“Medicine, business, law, engineering these are noble pursuits and necessary to sustain life but poetry, beauty, romance, love these are what we stay alive for.”
Mrs. Pearson, my fourth grade teacher, was the first to notice my writing. I had just settled in that morning, unpacked my backpack and started on the day’s assignment. She tapped me and asked me to follow her into the hallway. Immediately all my actions from the previous week filled my head, what might I have done wrong? Mrs. Pearson was a wonderful teacher; practical, direct, supportive. She smiled on occasion but mostly she was practical. With a smile, she told me that my recent writing project was excellent and that I had a talent. I am the youngest of four daughters to immigrant parents. My parents held steady jobs that provided for a home and security but left them little energy at the end of the day. They assumed we did our homework and did our homework well. So hearing this from my teacher was foreign, surprising and motivating.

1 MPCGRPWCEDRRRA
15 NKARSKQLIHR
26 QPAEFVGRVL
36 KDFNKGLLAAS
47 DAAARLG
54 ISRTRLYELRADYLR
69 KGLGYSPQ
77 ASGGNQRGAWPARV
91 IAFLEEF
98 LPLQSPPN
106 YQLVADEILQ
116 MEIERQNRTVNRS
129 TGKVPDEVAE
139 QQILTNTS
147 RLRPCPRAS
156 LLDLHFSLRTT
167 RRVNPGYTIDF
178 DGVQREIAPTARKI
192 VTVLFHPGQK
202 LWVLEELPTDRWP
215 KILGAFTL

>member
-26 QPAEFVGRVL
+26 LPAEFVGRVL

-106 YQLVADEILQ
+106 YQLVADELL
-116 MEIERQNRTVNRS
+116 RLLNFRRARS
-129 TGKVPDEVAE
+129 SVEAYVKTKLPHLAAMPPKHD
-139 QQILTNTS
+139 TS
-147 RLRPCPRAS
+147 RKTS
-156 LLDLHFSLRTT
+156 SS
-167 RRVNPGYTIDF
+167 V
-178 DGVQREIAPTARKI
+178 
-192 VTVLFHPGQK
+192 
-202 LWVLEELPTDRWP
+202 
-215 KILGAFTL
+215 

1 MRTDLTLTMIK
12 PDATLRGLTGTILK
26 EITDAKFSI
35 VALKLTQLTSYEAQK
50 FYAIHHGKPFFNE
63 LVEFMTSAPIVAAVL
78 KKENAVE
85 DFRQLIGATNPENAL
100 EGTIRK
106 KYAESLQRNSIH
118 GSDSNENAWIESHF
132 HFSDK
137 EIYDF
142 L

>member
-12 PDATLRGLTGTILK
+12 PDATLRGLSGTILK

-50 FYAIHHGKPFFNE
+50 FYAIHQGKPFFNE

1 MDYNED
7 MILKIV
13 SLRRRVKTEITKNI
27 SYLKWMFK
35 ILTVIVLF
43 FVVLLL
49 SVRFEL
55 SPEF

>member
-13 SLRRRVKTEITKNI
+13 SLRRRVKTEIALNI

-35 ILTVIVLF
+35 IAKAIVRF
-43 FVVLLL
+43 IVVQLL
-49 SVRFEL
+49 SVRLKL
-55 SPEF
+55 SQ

I’ve always had a love of art; sitting in the corner of the library with art tomes in my lap, scribbling lines of poetry of love and longing as understood by a 12 year old, picking up anything that could create from a pencil to a paintbrush. I also fell in love with our Macintosh SE, so when it came time to choose a major I chose Information Systems Management.
Being raised by immigrants means your highest priority is to succeed and success has only one measure, financial security. I bought my first car, my silver Honda Prelude, a month before graduation and two months before my first day of work at Oracle.
It has been eighteen years; I’ve changed jobs four times, had three children and realized that success is measured by so much more. Success is happiness and happiness is putting on your shoes each and every morning and knowing that where you are going is where you want to be.
I will always and proudly be the child of my immigrant parents but that won’t define me, any more.
“The powerful play goes on and you may contribute a verse, what will your verse be?”